machine and animal

Machine Free World

Can you remember living without machines?

We are so accustomed to machines that we rely on them heavily-from phones to computers, microwave’s, vehicles and many more.

How would we fare without them?

It pains me to say it, but seemingly not so well.

Our enjoyment of machines eventually led to a heavy reliance, where the joys and skills of alternative ways of living, slowly became an afterthought for most of humanity.

Interestingly, a machine free world is possible in these modern times.

We see this with lived proof from Mark Boyle’s inspiring story about his ordinary life of technology and comfort, transformed into one that he depicts as a life we can “rewild”; in other words, the new adventure and new beginning.

READ Mark Boyle’s Story

Boyle’s simple truth may become evident by removing something in our lives we use regularly.

  • Take cell phones or phones in general for example-how would we interact without them?
  • What if we removed social media and computers from our lives?
  • What if we just had our bodies and minds to communicate?


The speed at which we live our lives is mind boggling to someone like myself, a designer, who handles challenges and projects in an organized and medium-paced fashion.

If we go any faster, we will pass through life so fast, that some of the best things will be missed or forgotten.

Remember the old expression, “Stop and smell the roses”?

Well, there may be some great wisdom there.

Despite the hyperspeed style at which we live, removing tech or machines from my lifestyle, it would seem like returning to the stone age, as there are required technology to perform my job.

This would, of course, be far from the truth.
There are always other methods human beings can break through a challenge.

We have skills and intelligence in this era far beyond people of the stone age.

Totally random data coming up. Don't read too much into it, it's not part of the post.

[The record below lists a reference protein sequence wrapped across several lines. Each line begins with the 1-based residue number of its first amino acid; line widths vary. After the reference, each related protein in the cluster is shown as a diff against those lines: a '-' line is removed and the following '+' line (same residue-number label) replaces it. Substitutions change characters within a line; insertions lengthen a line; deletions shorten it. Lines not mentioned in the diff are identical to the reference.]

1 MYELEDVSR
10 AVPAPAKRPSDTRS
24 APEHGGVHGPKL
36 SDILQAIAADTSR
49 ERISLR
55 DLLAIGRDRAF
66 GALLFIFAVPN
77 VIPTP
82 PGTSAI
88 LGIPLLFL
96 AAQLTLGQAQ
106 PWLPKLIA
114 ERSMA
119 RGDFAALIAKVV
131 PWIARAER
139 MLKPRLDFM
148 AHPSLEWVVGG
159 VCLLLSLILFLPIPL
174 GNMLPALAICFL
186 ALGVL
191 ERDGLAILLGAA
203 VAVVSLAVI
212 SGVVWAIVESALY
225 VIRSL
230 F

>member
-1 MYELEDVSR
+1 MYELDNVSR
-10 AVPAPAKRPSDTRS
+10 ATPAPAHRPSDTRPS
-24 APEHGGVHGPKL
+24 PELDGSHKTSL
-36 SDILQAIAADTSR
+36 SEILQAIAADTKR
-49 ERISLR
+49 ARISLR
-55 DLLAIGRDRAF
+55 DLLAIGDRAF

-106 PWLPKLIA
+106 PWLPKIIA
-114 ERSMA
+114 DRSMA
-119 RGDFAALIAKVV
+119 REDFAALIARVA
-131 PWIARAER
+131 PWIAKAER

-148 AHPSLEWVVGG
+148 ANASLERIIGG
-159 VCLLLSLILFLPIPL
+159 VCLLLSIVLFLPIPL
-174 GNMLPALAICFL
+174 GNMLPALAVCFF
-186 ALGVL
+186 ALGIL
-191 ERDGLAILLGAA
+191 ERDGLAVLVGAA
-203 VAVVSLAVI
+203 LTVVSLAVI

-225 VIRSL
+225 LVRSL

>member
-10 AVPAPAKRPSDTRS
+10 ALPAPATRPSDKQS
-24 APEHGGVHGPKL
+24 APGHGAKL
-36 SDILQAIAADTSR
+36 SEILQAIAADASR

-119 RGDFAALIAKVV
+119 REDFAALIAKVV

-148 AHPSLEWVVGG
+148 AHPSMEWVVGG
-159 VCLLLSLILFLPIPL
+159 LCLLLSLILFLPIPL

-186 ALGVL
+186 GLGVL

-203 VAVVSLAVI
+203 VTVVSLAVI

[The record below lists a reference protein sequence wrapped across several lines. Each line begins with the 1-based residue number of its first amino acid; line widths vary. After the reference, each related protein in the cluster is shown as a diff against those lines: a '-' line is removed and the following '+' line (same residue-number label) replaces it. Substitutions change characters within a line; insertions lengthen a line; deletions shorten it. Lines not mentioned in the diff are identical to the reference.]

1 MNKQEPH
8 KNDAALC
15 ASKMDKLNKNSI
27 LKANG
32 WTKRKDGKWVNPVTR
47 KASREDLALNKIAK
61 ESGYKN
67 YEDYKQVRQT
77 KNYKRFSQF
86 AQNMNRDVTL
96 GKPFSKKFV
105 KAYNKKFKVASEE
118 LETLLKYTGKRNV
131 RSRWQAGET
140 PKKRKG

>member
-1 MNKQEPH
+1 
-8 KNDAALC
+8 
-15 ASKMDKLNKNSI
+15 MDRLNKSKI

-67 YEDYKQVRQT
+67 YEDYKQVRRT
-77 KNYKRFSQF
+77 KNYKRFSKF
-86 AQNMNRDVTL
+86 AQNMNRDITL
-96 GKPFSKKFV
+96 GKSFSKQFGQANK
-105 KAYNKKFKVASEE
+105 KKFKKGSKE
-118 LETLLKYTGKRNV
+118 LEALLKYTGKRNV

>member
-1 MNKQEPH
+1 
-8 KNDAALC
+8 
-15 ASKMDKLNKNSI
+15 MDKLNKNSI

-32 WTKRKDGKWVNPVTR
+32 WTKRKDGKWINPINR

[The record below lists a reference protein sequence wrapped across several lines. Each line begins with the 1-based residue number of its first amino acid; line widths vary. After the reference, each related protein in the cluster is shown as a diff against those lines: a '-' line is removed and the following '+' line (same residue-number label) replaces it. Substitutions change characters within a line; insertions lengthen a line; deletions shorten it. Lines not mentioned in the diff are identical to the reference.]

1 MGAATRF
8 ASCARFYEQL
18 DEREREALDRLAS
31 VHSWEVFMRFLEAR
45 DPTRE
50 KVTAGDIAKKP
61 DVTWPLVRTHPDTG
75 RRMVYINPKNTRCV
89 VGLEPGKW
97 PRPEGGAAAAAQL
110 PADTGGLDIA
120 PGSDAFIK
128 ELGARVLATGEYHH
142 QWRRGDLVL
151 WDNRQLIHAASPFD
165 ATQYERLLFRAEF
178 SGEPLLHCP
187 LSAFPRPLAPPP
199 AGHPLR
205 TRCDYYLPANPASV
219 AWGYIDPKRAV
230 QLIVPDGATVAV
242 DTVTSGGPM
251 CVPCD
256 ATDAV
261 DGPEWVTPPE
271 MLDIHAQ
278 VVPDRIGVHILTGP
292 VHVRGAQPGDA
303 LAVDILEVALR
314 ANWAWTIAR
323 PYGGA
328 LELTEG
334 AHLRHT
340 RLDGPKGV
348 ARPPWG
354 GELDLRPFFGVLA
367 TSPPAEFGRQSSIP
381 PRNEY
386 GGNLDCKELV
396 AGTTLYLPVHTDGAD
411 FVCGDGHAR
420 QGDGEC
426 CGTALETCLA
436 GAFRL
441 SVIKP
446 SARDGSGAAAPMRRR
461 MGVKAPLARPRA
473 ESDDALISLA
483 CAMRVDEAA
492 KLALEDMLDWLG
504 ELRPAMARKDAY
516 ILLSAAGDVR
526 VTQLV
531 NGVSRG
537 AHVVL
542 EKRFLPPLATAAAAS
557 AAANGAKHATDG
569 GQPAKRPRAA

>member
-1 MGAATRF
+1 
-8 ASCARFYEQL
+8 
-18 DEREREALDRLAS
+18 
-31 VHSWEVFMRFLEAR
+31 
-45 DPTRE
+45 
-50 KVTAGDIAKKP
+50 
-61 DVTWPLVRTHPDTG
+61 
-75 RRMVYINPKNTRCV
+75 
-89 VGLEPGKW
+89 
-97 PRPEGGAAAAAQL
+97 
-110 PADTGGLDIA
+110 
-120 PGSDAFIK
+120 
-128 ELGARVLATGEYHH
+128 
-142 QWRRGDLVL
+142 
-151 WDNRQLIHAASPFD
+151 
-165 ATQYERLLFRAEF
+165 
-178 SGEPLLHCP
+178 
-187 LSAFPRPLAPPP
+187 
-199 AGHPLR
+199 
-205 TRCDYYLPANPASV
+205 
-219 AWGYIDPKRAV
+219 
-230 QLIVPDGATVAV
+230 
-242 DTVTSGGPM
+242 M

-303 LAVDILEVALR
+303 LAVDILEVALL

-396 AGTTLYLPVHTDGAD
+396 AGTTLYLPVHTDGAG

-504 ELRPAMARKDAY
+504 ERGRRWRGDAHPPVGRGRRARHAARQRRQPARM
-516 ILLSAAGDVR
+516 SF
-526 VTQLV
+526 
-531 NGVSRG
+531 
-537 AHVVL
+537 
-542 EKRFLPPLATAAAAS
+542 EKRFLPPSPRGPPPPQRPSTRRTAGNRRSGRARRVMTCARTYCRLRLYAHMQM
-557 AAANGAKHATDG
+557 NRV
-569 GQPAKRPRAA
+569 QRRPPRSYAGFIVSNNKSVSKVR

Living in a machine free world may push the reset button on much of our material developments or reliance, but not the human spirit.

The human spirit is one of the most powerful tools in the world, which may be often overlooked or underestimated.

We’re capable of tremendous things, far beyond our modern science and technology.


So what about the consequences of using machines versus doing without?

We all see the benefit of having technology: a fast-paced lifestyle, the ease of use for many activities, mass-automation, or even job replacement (swap humans with machines to handle work-ex. drones)

Without being overly critical-as a business person myself-the whole idea of having a machine-dependent society sounds like a grand enterprise, somewhat like the concept of the fast food chain: efficient, simple and lucrative.

Fast food is quick, cheap and tasty, yes?
Who wouldn’t want that?

Actually many people avoid this type of food.
They know the consequences-sacrificing their health, for instance, to save money; this is the cost.


Earlier, we discussed the challenges of communication without machines.

So what happens if we continue down our current path: a machine-centric society?

Just like the concept of our dwindling physical health by eating fast food, could there be a dwindling psychological or spiritual health in our society by depending on machines?

Medical News Today discusses some important mental and physical results of using technology.

Johnson educates us that the overuse of technology, can lead to isolation, eyestrain, sleep deprivation, depression, loss of concentration, to name a few.

He continues to elaborate on causes and effects of isolation,

“…people with higher social media use were more than three times as likely to feel socially isolated than those who did not use social media as often.”

Let’s hone in on the psychological effect of machines.

Sometimes, while watching our youth cross the street, we see their heads facing down-even in major intersections during rush hour.

They are transfixed on their phones.
Of course, they’re likely busy having fun or talking to their friends.

But, what happened to, “Look both ways before crossing the street.”

When I was young, we didn’t have cell phones.
Some had a Walkman, listening to music, which notably impaired their hearing a little, but not our vision or spatial awareness.

Back then people still looked around at the world when traveling outside.

We observed the falling multicolor leaves in autumn, the red robin nesting in spring, we greeted a passerby, or we just walked or biked for the sheer physical enjoyment. Nothing more.

Are these legends of the past?
Can we rekindle some of our greatest traditions and basic human needs?

These are some of the things we could truly savour if we place our attention less towards machines and more into our natural lives.